Not Cleared for Takeoff

Controllers who want to become CFOs need to put down their pencils and master soft skills.

Doug Duskin understands the importance of thinking outside the container. When he took over as vice president and controller of $1.2 billion pallet and container services company CHEP in 2004, Duskin tacked on some risk-management and treasury tasks to his duties in order to lay the groundwork for a future CFO post. Unlike Duskin, however, most controllers don’t have the luxury of tailoring their roles, and many are being overlooked for advancement in the finance department.

Indeed, in the mad rush to find the perfect CFO — one who combines financial know-how with strategic thinking, presentation skills, and leadership — controllers are often bypassed. According to a recent study by Korn Ferry International, controllers accounted for a mere 4 percent of the 190 Fortune 500 CFOs (2006 list) hired externally. And while controllers may be perfectly qualified for a CFO position, says Chuck Eldridge, managing director of Korn Ferry’s financial-officers practice, “corporations still think of them as back-office systems, [Sarbox] gurus.” So much so, he adds, that simply having the title “controller” can take someone out of the CFO running.

Overcoming that stigma is no easy task. The introduction of Sarbanes-Oxley has certainly heightened the perception that controllers are heavily focused on accounting and compliance issues, with little time left to develop leadership and communication skills. Moreover, good controllers have become so invaluable that CFOs may be reluctant to push them up the ladder. Making the transition, says Duskin, takes some creative thinking. “You really have to break the mold.”

Gray Matters vs. Gray Areas

Ironically, the very skills that make controllers so desirable can prove to be liabilities when they try to move up to the CFO ranks. “Controllers are more execution focused,” Eldridge explains, adding that such skills obviously aid them in compliance work but are only one part of a CFO’s toolbox. More troubling, he adds, is that in the Korn Ferry study — which also measured how finance executives are viewed within the company — controllers ranked lowest in skills such as approachability, customer focus, motivating others, and conflict management. On the other hand, says Eldridge, CFOs were seen as “collaborative and patient” and ranked higher in listening and dealing with ambiguity.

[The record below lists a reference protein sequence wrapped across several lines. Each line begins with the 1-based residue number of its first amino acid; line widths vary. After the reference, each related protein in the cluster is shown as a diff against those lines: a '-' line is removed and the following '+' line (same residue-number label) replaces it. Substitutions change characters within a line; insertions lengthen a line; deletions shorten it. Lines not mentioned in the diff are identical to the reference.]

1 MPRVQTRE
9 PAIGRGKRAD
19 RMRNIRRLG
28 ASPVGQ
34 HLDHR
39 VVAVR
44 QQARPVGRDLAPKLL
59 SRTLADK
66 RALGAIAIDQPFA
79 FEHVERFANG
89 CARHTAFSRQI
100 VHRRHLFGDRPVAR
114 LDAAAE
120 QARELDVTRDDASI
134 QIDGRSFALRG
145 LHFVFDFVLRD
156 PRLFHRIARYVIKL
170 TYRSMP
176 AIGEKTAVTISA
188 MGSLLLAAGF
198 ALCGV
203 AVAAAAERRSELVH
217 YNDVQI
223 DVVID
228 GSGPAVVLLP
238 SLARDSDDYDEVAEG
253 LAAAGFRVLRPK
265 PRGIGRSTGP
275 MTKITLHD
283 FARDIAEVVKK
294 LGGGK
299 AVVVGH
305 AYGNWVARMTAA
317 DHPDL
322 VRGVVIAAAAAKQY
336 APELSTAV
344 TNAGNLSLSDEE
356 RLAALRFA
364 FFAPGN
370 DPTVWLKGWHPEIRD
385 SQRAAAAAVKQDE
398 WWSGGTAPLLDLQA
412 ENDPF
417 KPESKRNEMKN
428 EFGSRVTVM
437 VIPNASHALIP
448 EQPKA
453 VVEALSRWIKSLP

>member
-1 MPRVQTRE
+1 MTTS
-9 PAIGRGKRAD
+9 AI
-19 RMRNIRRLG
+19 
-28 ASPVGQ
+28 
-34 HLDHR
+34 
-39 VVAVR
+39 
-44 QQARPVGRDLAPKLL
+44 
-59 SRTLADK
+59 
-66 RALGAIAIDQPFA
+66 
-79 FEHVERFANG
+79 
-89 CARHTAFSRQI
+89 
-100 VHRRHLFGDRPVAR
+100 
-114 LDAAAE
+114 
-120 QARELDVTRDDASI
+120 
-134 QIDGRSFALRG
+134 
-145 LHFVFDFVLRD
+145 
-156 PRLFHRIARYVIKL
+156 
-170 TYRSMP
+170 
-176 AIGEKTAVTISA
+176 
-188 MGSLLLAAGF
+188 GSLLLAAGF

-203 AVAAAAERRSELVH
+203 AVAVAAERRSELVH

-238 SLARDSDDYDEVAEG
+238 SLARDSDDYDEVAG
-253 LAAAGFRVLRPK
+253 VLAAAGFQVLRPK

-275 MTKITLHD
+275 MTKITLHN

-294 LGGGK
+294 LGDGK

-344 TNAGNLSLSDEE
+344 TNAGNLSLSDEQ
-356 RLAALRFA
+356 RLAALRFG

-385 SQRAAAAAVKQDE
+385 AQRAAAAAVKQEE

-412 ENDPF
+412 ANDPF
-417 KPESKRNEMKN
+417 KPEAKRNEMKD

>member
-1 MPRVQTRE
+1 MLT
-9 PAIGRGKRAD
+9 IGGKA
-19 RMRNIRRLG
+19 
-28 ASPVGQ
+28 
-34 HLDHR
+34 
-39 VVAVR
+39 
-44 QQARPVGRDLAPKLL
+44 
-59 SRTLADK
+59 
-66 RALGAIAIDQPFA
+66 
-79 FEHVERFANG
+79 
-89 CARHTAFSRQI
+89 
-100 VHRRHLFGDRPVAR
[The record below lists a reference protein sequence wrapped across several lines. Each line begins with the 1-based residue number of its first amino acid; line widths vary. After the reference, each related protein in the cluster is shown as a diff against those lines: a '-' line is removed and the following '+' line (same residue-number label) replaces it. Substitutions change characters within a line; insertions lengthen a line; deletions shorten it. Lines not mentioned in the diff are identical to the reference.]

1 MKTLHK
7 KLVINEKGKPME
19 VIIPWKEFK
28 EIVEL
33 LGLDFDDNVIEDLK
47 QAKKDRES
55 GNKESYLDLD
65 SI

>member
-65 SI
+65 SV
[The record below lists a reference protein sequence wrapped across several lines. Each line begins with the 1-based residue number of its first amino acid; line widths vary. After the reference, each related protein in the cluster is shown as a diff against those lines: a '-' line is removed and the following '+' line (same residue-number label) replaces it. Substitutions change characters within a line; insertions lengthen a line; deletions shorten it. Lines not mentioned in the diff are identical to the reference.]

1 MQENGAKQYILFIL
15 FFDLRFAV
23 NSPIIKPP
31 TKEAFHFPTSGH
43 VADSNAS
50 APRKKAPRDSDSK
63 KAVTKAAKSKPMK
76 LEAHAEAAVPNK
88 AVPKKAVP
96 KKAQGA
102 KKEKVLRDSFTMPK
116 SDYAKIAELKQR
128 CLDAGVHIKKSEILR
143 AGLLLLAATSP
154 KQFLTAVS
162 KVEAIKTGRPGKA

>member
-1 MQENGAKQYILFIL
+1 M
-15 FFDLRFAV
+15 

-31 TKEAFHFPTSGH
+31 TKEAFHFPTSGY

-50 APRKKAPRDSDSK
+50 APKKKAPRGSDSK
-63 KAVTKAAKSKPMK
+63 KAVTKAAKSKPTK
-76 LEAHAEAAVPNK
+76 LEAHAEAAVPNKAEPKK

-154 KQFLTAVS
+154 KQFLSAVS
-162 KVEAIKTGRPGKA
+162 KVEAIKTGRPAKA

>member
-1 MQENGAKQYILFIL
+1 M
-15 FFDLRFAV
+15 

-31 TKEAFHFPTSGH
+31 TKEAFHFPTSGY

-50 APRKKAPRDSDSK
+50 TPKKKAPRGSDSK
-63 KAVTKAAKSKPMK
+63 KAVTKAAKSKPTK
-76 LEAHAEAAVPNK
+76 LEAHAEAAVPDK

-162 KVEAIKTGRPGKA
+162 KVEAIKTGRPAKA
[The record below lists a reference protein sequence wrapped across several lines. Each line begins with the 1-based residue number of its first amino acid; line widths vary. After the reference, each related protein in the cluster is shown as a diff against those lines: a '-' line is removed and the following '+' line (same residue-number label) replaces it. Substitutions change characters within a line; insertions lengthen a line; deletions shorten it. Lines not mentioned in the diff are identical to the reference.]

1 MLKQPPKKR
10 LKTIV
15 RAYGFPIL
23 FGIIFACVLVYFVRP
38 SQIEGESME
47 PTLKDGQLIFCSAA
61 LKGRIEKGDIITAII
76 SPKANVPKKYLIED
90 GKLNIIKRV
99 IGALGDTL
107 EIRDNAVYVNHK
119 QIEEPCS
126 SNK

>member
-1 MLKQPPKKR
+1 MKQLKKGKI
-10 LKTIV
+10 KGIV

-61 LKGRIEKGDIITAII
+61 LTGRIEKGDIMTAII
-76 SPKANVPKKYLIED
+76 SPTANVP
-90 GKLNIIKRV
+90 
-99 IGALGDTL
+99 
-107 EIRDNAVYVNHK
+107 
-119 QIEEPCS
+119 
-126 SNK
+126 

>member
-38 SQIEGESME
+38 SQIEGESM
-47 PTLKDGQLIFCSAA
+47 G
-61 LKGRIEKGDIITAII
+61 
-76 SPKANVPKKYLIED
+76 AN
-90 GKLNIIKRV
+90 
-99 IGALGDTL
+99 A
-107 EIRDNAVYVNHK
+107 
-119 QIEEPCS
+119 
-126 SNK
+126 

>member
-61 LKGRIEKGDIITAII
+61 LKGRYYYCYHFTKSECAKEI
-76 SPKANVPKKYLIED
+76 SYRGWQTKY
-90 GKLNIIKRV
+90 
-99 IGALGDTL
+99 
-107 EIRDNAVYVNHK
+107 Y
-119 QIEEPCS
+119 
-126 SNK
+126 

If image weren’t enough of a problem, the title itself can be a constraint. For example, Jim Bria, controller of Trane, a heating and cooling systems subsidiary of American Standard, is known as the “local CFO” in Trane’s north and central Florida offices, even though his title doesn’t reflect it. He says many controllers have jobs that incorporate more than just accounting oversight and regulatory work. But without the title, controllers have a difficult time landing a CFO position. “In today’s high-tech environment, you really have to consider what you put on your résumé because some employers will do a search only for ‘CFO,’” says Bria.

There are success stories, of course. Colleen Zuhl recently made the jump to CFO at $564 million Coachmen Industries Inc. after two and a half years as controller. Although she claims the promotion was due mostly to good timing (the previous CFO, Richard Lavers, was promoted to CEO), Zuhl had proved herself worthy by handling large projects, including centralizing the finance and accounting departments, taking on Sarbox preparations, and dealing with general managers and division controllers on a regular basis. “They helped me gain a better understanding of the big picture,” she says.


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